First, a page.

If the code was calling the invokeAndWait method, this structure would make more sense, although the Runnables could be sequential rather than nested. This entire code block could be reduced to one Runnable. Sorta defeats the purpose of the progress bar, though. –  Gilbert Le Blanc Mar 19 '13 at 16:26
    
The EDT runs in the "foreground". Code executing on the EDT should be fast and efficient so you don't block the GUI and prevent it from repainting. If you have a long running task then you create a separate Thread which will then run in the "background". In general you don't need to nest calls with invokeLater() as all code on the EDT runs sequentially. Occassionaly some Swing internal processing may also use invokeLater() which means it will execute after your code. Therefore results may not be as expected. In this case you can nest invokeLater(). I learned this by trial and error. –  camickr Mar 19 '13 at 16:33
    
@GilbertLeBlanc this is what I am thinking, but I'm not sure/certain. It might have meant to be a nested lot of invokeAndWait calls, but I don't know if I'll ever know. –  Pureferret Mar 19 '13 at 16:34

4 Answers 4

up vote 4 down vote accepted

There is no point in doing so many nested invocations. It is based on a good intention, but it's badly implemented.

If you want to do this properly, use a SwingWorker.

The documentation of SwingWorker has a neat example of how you should implement performing several tasks in the background of the application (the PrimeNumbersTask class showed there).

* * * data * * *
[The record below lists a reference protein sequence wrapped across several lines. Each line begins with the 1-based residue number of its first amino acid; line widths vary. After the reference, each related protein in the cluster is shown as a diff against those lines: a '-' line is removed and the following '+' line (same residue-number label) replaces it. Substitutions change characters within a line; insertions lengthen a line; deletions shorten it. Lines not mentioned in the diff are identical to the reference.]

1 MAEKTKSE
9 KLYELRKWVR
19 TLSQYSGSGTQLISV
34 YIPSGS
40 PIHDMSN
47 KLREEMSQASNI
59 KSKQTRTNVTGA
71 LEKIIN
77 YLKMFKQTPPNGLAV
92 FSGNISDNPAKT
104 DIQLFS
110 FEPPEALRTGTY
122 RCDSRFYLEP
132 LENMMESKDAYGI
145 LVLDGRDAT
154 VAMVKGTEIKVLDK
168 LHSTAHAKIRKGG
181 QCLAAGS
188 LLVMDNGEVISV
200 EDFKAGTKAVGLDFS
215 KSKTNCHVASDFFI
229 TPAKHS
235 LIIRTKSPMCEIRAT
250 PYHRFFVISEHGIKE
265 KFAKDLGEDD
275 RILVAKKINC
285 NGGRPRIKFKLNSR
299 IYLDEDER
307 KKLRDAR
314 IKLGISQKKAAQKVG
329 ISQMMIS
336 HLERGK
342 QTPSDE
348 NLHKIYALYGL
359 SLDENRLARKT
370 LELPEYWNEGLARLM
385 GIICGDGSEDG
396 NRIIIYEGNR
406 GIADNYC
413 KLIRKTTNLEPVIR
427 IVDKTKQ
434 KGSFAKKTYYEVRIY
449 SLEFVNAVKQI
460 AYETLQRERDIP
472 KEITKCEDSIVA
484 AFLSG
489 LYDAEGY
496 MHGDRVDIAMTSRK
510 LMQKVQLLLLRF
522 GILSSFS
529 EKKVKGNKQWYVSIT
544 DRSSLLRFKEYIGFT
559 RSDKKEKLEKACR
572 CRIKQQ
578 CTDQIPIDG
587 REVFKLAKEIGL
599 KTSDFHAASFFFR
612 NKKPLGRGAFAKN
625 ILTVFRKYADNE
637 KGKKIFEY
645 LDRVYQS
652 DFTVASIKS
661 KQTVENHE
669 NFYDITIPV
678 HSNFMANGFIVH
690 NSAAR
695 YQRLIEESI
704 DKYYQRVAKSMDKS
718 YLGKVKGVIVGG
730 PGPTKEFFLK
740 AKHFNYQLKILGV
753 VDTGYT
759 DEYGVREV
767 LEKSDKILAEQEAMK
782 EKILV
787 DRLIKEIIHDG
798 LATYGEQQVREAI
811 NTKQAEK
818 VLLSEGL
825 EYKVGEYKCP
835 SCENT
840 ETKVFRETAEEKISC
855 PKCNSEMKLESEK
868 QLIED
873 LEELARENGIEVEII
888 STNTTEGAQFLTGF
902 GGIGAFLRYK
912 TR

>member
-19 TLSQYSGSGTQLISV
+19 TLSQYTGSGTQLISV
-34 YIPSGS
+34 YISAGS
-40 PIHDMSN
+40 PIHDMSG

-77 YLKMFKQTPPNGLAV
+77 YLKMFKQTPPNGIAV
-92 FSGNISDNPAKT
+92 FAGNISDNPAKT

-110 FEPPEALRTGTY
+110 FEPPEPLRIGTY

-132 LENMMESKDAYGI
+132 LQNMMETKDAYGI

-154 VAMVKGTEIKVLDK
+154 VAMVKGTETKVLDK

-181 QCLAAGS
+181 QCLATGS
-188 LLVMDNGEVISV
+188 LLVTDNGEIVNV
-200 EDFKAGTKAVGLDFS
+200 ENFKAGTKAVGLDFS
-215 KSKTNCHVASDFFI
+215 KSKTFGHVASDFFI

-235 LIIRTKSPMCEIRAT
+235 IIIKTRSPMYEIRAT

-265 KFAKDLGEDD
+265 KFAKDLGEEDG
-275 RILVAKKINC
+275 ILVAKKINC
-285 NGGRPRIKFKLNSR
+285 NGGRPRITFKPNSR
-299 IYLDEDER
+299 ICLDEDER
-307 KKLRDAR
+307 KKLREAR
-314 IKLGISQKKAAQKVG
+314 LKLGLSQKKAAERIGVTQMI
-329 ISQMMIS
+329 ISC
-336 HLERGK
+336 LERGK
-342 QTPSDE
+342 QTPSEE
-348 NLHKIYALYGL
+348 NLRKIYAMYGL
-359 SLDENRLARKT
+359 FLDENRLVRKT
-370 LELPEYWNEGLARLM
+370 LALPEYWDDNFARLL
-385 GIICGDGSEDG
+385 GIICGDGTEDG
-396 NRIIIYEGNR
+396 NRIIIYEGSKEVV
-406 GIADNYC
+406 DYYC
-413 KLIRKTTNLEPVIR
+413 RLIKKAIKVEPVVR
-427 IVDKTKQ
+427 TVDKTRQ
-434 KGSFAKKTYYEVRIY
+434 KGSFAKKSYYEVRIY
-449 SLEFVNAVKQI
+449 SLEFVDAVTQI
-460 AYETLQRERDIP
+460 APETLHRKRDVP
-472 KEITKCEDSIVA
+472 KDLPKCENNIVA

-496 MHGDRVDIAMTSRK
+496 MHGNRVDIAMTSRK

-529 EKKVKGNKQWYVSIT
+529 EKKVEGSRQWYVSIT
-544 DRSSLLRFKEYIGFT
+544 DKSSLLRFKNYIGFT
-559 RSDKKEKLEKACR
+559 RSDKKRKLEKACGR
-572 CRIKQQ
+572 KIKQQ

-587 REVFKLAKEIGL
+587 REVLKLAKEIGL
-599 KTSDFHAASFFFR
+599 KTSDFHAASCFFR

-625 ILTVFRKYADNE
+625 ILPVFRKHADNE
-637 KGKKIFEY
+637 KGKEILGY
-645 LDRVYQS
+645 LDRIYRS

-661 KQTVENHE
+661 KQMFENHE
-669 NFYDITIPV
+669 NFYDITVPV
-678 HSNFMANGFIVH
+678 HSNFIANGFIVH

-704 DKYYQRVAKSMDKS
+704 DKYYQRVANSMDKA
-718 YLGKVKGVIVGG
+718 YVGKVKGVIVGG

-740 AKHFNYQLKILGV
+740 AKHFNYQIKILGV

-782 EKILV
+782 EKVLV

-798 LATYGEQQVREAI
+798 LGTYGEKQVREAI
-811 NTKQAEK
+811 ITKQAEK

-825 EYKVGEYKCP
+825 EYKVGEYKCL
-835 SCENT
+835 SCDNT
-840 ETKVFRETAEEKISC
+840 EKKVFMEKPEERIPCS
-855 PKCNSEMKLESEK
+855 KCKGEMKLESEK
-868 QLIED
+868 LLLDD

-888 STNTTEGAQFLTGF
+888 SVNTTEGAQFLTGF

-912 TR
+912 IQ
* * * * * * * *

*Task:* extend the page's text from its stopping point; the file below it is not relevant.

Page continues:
Edit: Here's an example of what you should do with SwingWorker in your case.

class SequentialInvoker extends SwingWorker<Void, Integer> {
    @Override
    public void doInBackground() {

        changeTabPanel();
        copySomeFiles();
        enableNextButton1();
        setProgress(10);

        readInFiles();
        doSomethingToFiles();
        setProgress(15);

        doSomethingElse();
        setProgress(100);
    }
}

To actually show the progress on a progress bar, take a look at the following code, copied from the SwingWorker documentation:

JTextArea textArea = new JTextArea();
JProgressBar progressBar = new JProgressBar(0, 100);
SequentialInvoker task = new SequentialInvoker();
task.addPropertyChangeListener(
    new PropertyChangeListener() {
        public  void propertyChange(PropertyChangeEvent evt) {
            if ("progress".equals(evt.getPropertyName())) {
                progressBar.setValue((Integer)evt.getNewValue());
            }
        }
    }); 

With this code, your progress bar will show the progress as the SwingWorker works.

share|improve this answer
    
This is only a small taste of the number of nested calls, I would count about 25-30. What effect does this have? Is it the same as one call, with all the methods in that call? I'm reading SwingWorker now, but it might be too much to implement that as part of my current work. –  Pureferret Mar 19 '13 at 16:33
1  
I edited to add an example with your code. –  Olivier Grégoire Mar 19 '13 at 17:39

One advantage of doing it this way is that other queued up things get to run in between. So, in between the section that does changeTabPanel() and the part that does readInFiles(), the GUI will get to respond to the user clicking on a button etc...